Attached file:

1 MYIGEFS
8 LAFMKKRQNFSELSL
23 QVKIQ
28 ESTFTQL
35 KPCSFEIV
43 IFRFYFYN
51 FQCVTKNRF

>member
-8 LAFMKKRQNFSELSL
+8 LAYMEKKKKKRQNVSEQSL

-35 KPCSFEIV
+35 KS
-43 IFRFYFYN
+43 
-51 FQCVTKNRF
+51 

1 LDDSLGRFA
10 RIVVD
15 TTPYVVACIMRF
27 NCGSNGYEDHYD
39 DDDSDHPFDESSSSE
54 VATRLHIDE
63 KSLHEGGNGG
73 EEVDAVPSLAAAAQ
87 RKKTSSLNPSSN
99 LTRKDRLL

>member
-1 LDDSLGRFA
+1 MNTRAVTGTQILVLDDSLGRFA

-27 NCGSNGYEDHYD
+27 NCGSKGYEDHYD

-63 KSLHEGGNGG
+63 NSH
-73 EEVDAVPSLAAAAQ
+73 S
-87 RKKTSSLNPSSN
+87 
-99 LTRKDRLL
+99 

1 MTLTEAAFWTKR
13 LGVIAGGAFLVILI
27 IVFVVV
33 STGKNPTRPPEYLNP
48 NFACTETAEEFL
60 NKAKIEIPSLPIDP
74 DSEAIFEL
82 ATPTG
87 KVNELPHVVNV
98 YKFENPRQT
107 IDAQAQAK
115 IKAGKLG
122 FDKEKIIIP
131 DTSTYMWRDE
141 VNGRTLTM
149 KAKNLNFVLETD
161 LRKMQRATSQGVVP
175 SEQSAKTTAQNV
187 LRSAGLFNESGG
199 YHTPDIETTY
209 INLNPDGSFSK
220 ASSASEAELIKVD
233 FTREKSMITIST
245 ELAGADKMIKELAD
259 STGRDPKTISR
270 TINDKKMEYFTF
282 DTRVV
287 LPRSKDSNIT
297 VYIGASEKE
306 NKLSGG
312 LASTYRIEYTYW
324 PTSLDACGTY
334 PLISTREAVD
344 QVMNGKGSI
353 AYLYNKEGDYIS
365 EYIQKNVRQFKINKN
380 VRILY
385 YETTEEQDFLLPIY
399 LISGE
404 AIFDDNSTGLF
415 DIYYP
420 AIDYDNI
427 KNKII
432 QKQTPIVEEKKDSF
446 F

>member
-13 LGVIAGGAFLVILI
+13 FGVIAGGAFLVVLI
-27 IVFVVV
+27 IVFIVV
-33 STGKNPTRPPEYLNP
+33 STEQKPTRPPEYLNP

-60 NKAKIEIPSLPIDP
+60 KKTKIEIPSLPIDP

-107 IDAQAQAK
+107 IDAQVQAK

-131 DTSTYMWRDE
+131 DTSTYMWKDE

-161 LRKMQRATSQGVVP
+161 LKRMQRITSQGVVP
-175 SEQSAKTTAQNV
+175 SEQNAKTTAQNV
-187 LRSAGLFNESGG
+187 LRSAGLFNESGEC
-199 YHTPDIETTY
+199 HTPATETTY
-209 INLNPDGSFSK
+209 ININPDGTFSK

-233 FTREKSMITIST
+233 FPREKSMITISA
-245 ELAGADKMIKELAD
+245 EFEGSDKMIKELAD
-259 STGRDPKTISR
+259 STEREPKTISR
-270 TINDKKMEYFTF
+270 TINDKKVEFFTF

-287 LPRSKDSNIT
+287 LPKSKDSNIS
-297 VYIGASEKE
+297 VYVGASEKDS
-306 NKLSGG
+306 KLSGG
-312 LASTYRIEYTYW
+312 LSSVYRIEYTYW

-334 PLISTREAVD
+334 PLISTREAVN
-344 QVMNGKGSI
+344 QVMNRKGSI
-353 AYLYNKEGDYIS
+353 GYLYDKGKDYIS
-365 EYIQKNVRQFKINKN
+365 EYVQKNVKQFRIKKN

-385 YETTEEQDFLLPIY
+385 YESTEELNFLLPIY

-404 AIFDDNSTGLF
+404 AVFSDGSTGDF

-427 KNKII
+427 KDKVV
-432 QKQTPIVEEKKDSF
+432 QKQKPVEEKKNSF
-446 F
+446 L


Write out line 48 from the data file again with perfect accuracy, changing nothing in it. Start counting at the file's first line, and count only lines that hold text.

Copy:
87 KVNELPHVVNV